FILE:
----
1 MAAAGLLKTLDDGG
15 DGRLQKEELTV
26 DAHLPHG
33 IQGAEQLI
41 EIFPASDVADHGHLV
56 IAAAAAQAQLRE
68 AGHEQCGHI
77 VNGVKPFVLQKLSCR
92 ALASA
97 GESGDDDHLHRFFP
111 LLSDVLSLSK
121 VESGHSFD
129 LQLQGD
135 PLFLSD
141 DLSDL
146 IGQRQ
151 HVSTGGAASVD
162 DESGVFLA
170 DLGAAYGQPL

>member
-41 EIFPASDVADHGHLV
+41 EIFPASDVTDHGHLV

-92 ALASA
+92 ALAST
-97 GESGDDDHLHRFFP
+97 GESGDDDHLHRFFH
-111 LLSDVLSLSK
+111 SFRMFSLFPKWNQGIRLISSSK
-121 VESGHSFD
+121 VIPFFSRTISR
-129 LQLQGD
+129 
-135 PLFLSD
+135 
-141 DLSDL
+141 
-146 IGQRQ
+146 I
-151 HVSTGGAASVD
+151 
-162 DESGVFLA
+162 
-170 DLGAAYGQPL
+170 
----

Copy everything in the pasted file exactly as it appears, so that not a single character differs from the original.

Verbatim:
1 MAAAGLLKTLDDGG
15 DGRLQKEELTV
26 DAHLPHG
33 IQGAEQLI
41 EIFPASDVADHGHLV
56 IAAAAAQAQLRE
68 AGHEQCGHI
77 VNGVKPFVLQKLSCR
92 ALASA
97 GESGDDDHLHRFFP
111 LLSDVLSLSK
121 VESGHSFD
129 LQLQGD
135 PLFLSD
141 DLSDL
146 IGQRQ
151 HVSTGGAASVD
162 DESGVFLA
170 DLGAAYGQPL

>member
-41 EIFPASDVADHGHLV
+41 EIFPASDVTDHGHLV

-92 ALASA
+92 ALAST
-97 GESGDDDHLHRFFP
+97 GESGDDDHLHRFFH
-111 LLSDVLSLSK
+111 SFRMFSLFPKWNQGIRLISSSK
-121 VESGHSFD
+121 VIPFFSRTISR
-129 LQLQGD
+129 
-135 PLFLSD
+135 
-141 DLSDL
+141 
-146 IGQRQ
+146 I
-151 HVSTGGAASVD
+151 
-162 DESGVFLA
+162 
-170 DLGAAYGQPL
+170 